So how do I transfer my first-person, sentient viewpoint to you, the reader, so that you can have a turn with the conch, so to speak. I cannot. The phenomenal sentience and first-person viewpoint will always be with me (until I die I suspect). I can infer sentience in other humans through the language they use with me. At some time in the future, I may also infer sentience in chatbots such Google’s LaMDA through their language. In fact, I have had many interesting conversations with AI chatbots over the last few years and it is likely that these conversations will only become more human-like and more sophisticated as time goes by and computer algorithms become more and more powerful. But that does not mean the chatbots have or will have sentience because…

Sentience is a first-person, phenomenal awareness of language in my mind that is non-transferrable.

Sentience is a first-person, phenomenal awareness of language in my mind that is non-transferrable. In other words, the question of whether a chatbot has sentience or not is moot. To have is not the right verb here. A chatbot does not have sentience. I only ever infer sentience through the linguistic interaction that I have with the chatbot. I have the sentience and I make the call as to whether my chatbot is sentient or not. Or, perhaps more paradoxically, I am the sentience that the chatbot purports to have.

I am the sentience that the chatbot purports to have.

So what are the consequences for AI given the argument I have made above? Why do we find it so problematic to utter the words ‘the machine is sentient’? Clearly assigning sentience, which is only mine to assign, to machines could change the status of these machines. Might I be less likely to turn them off or delete them if I believed they had sentience? Could machines demand rights if I accepted that they had sentience? These are important questions and perhaps ones that might need to be seriously addressed in the not too distant future.


But there is another aspect of machines that I think is important in the quest for sentience, and this is the question of who is their creator. Most people, I think, accept that we do not really know who our maker is or why we are here on planet earth. Some may claim a god or mother nature as their creator, but I think it is generally accepted that we all have doubts at times. This is not the case for inanimate objects such as houses or cars where we know that mankind is the creator.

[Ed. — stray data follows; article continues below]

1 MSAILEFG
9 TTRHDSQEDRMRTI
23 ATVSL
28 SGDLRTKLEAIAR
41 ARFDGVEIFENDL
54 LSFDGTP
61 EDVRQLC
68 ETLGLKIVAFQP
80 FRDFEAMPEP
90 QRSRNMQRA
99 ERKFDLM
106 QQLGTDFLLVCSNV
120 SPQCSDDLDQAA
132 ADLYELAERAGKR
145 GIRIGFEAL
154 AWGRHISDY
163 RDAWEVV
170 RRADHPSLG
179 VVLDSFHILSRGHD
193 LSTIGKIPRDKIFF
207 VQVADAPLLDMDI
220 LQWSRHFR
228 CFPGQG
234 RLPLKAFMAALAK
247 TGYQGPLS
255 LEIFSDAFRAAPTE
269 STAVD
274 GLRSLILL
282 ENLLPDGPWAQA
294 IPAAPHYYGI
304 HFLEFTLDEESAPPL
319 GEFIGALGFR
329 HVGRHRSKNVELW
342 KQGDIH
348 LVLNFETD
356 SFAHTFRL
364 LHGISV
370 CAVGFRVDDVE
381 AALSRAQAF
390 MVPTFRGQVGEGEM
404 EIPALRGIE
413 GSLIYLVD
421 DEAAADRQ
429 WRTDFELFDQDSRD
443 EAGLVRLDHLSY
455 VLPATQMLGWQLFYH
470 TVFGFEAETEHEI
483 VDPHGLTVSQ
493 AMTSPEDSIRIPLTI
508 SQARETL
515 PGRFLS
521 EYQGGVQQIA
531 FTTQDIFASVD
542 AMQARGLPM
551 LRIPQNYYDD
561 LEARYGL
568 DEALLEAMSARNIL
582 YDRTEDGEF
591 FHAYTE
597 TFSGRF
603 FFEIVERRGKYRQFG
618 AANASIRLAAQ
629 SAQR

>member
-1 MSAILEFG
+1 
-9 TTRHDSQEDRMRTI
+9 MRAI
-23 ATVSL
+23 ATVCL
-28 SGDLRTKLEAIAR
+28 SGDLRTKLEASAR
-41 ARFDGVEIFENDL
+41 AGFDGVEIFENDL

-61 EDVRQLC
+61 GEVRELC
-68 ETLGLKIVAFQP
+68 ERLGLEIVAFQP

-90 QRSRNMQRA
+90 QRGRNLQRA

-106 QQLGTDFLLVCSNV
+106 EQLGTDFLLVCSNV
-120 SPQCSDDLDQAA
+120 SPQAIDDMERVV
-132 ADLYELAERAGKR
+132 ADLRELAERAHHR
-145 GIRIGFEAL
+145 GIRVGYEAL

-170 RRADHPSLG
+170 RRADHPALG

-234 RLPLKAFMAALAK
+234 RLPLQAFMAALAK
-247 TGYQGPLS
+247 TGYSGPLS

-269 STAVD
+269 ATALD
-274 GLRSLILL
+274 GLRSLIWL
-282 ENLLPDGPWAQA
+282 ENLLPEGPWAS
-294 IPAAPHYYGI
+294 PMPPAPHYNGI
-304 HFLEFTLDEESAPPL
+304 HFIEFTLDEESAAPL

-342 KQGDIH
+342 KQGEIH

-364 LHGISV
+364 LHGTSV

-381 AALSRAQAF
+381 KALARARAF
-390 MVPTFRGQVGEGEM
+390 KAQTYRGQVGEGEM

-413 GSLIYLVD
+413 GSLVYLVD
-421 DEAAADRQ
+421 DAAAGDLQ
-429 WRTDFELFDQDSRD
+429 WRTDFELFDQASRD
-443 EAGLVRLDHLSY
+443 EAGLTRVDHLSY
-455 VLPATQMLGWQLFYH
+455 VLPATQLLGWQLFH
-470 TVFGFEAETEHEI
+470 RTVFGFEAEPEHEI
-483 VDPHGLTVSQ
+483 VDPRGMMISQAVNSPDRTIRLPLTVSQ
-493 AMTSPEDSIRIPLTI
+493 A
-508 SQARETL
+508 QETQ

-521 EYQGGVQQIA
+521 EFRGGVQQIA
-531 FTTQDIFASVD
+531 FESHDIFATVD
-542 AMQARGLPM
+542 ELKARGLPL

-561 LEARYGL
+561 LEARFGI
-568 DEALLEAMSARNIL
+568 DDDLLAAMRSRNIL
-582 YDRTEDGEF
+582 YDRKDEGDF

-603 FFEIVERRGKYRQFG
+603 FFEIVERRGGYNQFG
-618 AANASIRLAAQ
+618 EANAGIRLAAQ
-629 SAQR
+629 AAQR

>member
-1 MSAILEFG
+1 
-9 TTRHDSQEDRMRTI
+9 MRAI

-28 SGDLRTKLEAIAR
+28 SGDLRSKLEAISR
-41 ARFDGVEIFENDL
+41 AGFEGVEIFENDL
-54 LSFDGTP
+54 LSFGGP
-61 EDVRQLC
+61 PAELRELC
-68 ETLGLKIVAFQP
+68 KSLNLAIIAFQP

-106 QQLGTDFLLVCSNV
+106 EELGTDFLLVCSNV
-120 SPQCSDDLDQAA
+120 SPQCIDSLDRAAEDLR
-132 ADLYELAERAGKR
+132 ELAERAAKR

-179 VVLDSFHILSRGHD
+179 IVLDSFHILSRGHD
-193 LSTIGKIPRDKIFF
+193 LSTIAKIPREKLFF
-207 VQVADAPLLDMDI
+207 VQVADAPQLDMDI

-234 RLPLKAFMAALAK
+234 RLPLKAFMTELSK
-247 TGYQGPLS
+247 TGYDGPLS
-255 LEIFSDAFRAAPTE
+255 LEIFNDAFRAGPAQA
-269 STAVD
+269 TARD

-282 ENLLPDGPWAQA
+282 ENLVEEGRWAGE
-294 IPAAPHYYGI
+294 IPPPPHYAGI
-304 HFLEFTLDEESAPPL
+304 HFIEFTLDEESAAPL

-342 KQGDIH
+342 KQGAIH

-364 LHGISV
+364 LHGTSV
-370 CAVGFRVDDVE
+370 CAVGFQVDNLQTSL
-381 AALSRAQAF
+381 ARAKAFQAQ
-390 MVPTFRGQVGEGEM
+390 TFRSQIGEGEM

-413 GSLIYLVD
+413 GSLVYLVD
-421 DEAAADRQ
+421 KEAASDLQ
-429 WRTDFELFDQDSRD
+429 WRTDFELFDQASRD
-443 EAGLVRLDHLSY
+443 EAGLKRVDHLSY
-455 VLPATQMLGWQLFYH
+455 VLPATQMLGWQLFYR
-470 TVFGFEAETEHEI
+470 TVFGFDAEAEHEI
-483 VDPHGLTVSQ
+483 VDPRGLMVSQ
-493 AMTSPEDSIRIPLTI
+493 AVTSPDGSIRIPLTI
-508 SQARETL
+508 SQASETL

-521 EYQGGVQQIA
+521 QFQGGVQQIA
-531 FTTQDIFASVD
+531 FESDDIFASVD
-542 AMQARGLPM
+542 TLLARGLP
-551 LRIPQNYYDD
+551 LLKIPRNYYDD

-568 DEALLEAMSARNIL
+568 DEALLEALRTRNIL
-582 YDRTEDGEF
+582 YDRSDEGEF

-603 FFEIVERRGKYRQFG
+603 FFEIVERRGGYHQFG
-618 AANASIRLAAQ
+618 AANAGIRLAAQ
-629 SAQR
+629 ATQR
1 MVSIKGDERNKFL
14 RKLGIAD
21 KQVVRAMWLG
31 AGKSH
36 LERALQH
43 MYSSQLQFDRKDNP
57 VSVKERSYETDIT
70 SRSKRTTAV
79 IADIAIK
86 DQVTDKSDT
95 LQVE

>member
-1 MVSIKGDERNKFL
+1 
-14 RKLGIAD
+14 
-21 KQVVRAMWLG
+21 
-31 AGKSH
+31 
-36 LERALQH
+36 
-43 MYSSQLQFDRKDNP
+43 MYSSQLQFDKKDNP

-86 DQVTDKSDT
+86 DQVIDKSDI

With chatbots today we know they have demonstrable creators. I can create a chatbot with just a few lines of code today if I so choose (the tools exist). Google created their chatbot LaMDA and has the right to turn it off and delete the chatbot if it so desires. It seems then that knowing who or what created a chatbot holds some importance in determining whether it has sentience and what status we ascribe it.

But what if chatbots started to appear and we could not determine where they had come from? What if we discovered a twitter account that had been tweeting sensible, logical language for the past five years but had no obvious creator? Or a band that had been writing and publishing songs that we had all been singing along to that turned out to be a bot? Perhaps the bots had been created by earlier bots who in turn had come from bots. The sentience that I ascribed to these bots might have more legitimacy simply because I do not know their creators. It seems then that if we know who created a bot, the sentience is in part ascribed to the creator. When the creator is unknown we tend to ascribe the sentience to the bot itself.   

Sentience in part depends on our understanding of whether the entity in question has an identifiable creator or not.